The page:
Recent BBC news article has shown an example of how problematic the council housing can be.
In the article, David Boase, a council tenant, explains that the house he has been living in for 6 years has “inch-wide” cracks outside and inside the home. He described the property as “neither safe nor secure”. (Quoted from the BBC News article)
Mr Boase said that the situation at the Swindon end-of-terrace house has worsened and he worries for the safety of his family. Mr Boase lives with his wife Becki and their three young children.
Swindon Borough Council has stated that they had reports of “minor cracking” a year ago and there is no risk of harm for the family.
Mr Boase claims otherwise, saying that new cracks at the house have been repeatedly reported to the local authority and has received an unfathomable response in return.
The father of three first reported the issue over a year ago. The council responded, saying that the subsidence was not too serious and would be monitored. Further reports on the matter from Mr Boase have been “ignored”.
In the beginning of October, another crack has appeared in the family’s kitchen, running across the wall. The crack spread further and reached the ceiling within three days.
A council spokesman has commented on the issue, stating that the initial survey carried out last year only reported “very minor cracking” and the situation is being monitored.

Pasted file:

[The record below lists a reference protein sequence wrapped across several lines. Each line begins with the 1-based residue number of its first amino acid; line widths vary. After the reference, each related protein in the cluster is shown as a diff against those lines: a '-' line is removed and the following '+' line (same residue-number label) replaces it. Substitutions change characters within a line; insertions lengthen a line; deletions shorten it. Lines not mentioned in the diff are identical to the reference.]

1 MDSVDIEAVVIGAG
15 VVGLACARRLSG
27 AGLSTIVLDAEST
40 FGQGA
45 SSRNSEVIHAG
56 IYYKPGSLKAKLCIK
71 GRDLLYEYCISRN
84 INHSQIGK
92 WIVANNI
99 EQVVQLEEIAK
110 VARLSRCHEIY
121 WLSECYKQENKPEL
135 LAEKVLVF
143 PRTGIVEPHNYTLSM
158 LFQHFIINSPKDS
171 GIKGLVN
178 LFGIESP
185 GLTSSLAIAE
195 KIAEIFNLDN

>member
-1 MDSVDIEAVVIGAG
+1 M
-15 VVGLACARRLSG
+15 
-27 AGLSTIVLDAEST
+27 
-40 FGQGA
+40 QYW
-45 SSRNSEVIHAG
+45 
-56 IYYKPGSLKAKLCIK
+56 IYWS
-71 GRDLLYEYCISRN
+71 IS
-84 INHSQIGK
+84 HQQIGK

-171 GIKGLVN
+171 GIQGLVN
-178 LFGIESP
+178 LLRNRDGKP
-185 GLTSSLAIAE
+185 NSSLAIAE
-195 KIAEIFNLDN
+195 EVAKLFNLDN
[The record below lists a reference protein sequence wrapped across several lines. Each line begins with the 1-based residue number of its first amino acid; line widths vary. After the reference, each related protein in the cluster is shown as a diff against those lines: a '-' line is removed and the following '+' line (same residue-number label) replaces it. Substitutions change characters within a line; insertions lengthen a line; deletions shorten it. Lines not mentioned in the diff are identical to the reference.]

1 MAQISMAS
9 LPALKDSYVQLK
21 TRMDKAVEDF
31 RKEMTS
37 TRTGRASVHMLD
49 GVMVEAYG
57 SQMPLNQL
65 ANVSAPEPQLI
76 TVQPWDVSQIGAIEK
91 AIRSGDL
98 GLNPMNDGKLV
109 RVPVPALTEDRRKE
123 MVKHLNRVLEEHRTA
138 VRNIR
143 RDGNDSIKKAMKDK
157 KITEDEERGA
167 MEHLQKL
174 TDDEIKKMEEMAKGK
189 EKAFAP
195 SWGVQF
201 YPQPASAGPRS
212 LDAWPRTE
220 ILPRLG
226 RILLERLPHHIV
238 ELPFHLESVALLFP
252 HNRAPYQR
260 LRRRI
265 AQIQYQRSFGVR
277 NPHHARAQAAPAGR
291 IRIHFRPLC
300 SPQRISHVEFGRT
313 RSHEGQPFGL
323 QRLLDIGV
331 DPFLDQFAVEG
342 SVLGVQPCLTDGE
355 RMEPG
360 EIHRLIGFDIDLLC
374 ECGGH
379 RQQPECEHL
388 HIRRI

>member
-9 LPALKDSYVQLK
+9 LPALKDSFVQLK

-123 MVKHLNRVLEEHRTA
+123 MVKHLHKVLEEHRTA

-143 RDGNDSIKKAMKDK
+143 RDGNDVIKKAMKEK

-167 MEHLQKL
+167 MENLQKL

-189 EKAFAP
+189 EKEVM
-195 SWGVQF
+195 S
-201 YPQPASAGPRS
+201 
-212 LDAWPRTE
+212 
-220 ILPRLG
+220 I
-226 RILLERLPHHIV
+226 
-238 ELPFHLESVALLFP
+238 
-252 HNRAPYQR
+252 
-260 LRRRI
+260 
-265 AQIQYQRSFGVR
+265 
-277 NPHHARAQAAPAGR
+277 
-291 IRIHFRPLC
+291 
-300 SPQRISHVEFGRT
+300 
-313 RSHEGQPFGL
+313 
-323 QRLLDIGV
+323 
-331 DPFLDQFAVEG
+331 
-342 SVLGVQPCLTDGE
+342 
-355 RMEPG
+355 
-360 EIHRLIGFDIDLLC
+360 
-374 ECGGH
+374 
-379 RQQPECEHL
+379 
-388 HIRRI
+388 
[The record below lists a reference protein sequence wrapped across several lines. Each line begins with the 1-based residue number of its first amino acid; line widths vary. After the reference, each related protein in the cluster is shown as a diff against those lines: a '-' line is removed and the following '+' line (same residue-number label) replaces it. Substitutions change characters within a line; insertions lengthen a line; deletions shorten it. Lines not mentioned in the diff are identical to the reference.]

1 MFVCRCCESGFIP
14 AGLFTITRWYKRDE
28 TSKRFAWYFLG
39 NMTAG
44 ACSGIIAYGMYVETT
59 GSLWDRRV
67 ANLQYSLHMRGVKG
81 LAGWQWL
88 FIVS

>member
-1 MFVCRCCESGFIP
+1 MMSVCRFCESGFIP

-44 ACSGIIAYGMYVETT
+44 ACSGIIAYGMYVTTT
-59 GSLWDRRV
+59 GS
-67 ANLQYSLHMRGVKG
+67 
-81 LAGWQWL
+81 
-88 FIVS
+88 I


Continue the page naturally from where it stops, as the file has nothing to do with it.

Again, Mr Boase disagreed, saying that in the past 12 months, no effort has been made to monitor the property and that the initial inspection “revealed inch wide cracks” everywhere, unclosable windows and unlockable front door.
Few weeks prior to the article, family contacted the council again. A survey was then carried out by a structural engineer.
The tenants have been assured that cracking seems to be cause by “clay sub-soil and large mature trees” and no harm will come to them. Cosmetic repairs will take place in the next week and “structural and remedial repairs” will be carried out as soon as possible.
Mr Boase has been told that the house would need underpinning and majority of the back wall would need rebuilding.
If like Mr Boase you are dealing with issues at your rented property, you could claim for housing disrepair.
Claiming for housing disrepair can include the following:
- A claim for compensation for the cost of the repairs to the property;
- Inconvenience due to the Landlords failure to repair and any disruption caused by the works;
- Personal injury related to the conditions such as asthma caused by damp or mould;
- A claim for reduction or refund of rent if they haven’t been able to use part of or all of their home because of the disrepair;
- A potential claim for damage to belongings or furniture caused, for example, by damp and mould.
If the rented property has leaking pipes, mould, damp, cracked walls, rotten windows or a leaking roof and you have notified your landlord only to be dismissed, contact us.
We can help you make a claim and fight for the compensation you deserve.